The neuromuscular control system of the body integrates peripheral sensations relative to joint loads and processes these signals into coordinated motor responses. This muscle activity serves to protect joint structures from excessive strain.
Certain mechanoreceptors are present throughout the soft tissues of the musculoskeletal system, which interact with the central nervous system and coordinate body movements, postural alignment, and balance. Mechanoreceptors are located in the muscles, tendons, ligaments, joint capsules and the skin. These nerve fibers provide information to the brain regarding the status and function of the musculoskeletal system. The mechanoreceptors send electrical signals along peripheral nerves to the spinal cord. The electrical signals travel via the spinal cord to the brain where the signals are interpreted to recognize movements of body parts, muscle tension, movement and the like.
Some examples of mechanoreceptors for controlling the muscular system include muscle spindles. Muscle spindles are found interspersed within the contractile fibers of skeletal muscles, with the highest concentration in the central portion of each muscle. Muscle spindle fibers respond to changes in the length of muscles. These nerve endings provide the central nervous system information used to maintain muscle tone and the correct muscle tension on opposite sides of each joint.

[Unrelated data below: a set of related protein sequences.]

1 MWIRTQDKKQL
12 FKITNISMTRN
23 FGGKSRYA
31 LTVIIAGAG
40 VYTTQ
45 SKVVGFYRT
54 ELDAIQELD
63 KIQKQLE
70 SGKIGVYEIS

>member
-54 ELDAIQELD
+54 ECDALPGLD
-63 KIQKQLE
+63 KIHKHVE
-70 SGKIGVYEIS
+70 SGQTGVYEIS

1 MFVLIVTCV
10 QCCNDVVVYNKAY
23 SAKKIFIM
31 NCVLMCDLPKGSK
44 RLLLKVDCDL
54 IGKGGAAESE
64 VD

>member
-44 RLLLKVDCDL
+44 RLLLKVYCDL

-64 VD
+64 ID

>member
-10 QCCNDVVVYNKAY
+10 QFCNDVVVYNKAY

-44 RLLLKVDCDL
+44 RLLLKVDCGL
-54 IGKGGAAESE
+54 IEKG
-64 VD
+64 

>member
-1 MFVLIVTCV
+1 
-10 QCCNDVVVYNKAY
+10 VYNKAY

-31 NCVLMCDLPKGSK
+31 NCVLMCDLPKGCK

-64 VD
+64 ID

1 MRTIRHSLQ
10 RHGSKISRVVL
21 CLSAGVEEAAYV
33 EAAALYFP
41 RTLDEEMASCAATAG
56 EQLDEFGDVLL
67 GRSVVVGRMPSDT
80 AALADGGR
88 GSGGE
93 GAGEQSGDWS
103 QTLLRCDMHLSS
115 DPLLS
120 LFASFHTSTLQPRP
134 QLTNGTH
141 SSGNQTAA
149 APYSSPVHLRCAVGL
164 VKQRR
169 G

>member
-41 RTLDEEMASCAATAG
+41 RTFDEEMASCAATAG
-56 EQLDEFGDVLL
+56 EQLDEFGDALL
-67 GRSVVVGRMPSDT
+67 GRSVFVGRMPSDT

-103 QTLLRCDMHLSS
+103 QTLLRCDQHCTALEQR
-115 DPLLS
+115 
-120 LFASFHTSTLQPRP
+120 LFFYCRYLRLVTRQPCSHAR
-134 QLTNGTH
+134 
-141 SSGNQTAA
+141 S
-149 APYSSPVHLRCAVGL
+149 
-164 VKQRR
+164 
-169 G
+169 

Fibrous tissues that surround and protect most joints generally contain a variety of sensory nerve endings for proprioception and kinesthesia. The input from these sensory nerve endings provides the central nervous system information regarding the location, stretch, compression, tension, acceleration, and rotation of the joint.
The present inventors postulate that contrary to the abovementioned statements of the medical literature, the ligamentum teres does indeed play a role, perhaps an important role, in the function of the hip joint, particularly biomechanical and in proprioception and/or kinesthesia. However, it is emphasized that the invention is not limited in any way to the correctness or incorrectness of this postulation.